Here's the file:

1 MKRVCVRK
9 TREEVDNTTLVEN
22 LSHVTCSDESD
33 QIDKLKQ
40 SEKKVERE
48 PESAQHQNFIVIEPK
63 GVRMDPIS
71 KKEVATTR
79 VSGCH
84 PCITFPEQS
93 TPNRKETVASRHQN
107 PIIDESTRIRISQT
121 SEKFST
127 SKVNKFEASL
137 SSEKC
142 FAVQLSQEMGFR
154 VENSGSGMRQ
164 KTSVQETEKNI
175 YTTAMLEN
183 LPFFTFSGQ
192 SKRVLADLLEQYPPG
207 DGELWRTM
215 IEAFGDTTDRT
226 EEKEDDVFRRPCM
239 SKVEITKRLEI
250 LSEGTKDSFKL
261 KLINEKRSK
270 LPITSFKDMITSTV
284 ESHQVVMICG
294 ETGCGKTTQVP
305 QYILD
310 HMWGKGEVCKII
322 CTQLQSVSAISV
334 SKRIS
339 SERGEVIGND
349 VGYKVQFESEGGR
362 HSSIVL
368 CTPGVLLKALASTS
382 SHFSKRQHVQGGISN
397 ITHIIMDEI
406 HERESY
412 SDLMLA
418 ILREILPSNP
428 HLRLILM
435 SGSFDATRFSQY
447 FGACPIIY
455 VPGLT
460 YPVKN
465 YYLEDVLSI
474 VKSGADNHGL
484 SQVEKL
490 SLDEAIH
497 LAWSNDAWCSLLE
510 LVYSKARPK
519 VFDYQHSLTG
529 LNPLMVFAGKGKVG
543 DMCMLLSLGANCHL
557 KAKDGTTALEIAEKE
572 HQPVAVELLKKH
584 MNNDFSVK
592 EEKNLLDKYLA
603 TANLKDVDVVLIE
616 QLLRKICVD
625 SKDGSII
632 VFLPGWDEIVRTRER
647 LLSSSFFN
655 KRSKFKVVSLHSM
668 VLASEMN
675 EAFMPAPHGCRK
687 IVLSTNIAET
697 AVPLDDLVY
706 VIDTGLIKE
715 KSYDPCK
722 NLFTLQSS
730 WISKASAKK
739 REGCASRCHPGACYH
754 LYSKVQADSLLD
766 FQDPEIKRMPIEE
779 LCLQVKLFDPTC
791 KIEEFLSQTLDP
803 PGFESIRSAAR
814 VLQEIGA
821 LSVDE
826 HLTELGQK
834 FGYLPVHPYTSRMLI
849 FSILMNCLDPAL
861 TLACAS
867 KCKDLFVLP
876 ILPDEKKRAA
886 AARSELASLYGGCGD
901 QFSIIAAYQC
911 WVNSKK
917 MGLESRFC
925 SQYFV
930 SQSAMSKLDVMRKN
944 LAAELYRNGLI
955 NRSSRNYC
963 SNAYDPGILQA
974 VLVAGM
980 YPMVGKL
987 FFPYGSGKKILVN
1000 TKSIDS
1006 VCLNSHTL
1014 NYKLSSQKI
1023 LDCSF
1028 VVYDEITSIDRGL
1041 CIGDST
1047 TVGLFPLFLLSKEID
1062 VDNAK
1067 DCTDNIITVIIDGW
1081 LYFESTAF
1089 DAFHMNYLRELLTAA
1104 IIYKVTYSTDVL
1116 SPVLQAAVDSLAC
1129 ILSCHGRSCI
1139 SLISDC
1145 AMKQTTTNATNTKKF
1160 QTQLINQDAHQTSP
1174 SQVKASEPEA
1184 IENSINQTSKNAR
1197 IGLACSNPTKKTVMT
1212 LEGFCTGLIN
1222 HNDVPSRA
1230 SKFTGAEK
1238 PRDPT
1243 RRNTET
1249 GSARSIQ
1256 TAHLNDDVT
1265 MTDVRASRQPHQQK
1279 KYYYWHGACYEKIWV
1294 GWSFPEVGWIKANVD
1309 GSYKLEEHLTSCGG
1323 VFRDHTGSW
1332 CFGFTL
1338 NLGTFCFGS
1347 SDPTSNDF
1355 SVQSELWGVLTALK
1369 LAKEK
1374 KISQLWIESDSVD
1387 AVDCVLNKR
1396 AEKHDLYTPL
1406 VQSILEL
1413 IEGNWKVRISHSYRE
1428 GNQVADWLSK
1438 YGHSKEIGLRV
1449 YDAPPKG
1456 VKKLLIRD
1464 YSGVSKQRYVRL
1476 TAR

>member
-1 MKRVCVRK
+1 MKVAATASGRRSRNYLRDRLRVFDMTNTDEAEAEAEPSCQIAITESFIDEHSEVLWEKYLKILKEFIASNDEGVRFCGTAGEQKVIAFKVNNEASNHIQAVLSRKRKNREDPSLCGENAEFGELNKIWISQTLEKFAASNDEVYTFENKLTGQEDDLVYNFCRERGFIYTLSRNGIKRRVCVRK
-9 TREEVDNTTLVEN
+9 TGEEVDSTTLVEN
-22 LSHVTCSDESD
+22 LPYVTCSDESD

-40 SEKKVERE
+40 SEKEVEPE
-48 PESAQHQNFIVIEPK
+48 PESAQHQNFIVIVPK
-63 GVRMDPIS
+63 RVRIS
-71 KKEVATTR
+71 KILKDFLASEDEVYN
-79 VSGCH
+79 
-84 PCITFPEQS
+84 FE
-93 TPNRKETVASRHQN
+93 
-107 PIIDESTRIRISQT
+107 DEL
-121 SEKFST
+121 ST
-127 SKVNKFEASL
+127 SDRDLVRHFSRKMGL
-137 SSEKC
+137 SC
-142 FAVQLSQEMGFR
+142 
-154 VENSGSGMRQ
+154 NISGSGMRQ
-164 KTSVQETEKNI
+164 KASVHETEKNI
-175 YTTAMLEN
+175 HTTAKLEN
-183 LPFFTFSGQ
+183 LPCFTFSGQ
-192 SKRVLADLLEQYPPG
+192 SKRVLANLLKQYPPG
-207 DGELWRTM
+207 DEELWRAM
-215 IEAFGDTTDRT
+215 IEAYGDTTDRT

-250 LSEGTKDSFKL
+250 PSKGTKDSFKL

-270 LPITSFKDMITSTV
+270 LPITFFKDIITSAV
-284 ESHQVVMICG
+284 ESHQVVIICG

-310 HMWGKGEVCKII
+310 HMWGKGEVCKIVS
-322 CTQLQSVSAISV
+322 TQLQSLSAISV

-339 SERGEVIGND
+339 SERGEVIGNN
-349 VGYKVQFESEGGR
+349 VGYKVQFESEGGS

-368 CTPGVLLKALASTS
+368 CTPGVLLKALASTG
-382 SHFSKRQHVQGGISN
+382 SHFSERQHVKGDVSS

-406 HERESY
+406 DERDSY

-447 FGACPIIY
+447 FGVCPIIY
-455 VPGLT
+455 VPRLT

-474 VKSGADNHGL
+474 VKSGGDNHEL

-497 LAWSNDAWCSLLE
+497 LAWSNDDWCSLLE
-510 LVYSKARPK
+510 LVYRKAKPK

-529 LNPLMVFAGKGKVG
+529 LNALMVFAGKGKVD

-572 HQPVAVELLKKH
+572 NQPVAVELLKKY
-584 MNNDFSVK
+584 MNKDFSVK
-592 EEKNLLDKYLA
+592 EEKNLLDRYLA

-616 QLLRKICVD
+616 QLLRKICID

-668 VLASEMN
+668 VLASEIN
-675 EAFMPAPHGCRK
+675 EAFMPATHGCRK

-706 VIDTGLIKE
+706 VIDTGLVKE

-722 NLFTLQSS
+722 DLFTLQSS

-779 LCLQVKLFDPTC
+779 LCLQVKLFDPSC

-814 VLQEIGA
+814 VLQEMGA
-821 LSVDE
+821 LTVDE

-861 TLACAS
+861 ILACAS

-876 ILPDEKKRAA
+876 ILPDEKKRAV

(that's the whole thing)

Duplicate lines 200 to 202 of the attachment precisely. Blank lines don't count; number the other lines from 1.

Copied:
+284 ESHQVVIICG

-310 HMWGKGEVCKII
+310 HMWGKGEVCKIVS